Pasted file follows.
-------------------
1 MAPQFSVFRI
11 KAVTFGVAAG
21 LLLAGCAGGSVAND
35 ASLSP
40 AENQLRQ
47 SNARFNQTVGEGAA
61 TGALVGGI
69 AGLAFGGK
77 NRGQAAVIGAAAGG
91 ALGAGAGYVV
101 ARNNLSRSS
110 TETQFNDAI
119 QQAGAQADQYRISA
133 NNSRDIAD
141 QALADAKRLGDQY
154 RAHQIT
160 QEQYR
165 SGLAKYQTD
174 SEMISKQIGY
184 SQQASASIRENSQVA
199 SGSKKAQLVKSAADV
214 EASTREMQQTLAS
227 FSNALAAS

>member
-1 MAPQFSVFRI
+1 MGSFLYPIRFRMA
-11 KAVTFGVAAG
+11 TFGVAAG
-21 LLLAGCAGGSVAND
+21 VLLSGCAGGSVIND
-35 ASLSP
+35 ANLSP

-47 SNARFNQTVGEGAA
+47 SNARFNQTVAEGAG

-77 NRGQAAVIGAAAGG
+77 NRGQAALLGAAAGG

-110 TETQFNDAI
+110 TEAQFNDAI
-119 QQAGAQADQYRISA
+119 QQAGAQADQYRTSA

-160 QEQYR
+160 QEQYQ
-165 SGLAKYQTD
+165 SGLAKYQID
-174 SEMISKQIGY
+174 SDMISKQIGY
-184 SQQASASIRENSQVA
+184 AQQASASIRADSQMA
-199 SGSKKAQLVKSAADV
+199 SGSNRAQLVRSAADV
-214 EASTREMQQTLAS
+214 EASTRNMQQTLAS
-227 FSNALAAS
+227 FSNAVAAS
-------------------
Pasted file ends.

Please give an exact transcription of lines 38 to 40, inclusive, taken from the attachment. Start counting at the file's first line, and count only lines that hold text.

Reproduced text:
+110 TEAQFNDAI
-119 QQAGAQADQYRISA
+119 QQAGAQADQYRTSA